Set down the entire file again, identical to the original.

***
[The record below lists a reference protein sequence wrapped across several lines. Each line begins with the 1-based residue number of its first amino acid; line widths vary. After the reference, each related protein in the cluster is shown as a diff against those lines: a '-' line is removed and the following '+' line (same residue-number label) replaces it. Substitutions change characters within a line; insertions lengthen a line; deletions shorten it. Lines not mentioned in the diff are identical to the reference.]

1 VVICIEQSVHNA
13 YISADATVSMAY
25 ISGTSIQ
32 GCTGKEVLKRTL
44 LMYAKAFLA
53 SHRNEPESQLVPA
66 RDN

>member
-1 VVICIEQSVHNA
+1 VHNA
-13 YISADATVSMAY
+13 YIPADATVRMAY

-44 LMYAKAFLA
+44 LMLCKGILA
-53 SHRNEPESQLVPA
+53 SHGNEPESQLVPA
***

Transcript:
[The record below lists a reference protein sequence wrapped across several lines. Each line begins with the 1-based residue number of its first amino acid; line widths vary. After the reference, each related protein in the cluster is shown as a diff against those lines: a '-' line is removed and the following '+' line (same residue-number label) replaces it. Substitutions change characters within a line; insertions lengthen a line; deletions shorten it. Lines not mentioned in the diff are identical to the reference.]

1 VVICIEQSVHNA
13 YISADATVSMAY
25 ISGTSIQ
32 GCTGKEVLKRTL
44 LMYAKAFLA
53 SHRNEPESQLVPA
66 RDN

>member
-1 VVICIEQSVHNA
+1 VHNA
-13 YISADATVSMAY
+13 YIPADATVRMAY

-44 LMYAKAFLA
+44 LMLCKGILA
-53 SHRNEPESQLVPA
+53 SHGNEPESQLVPA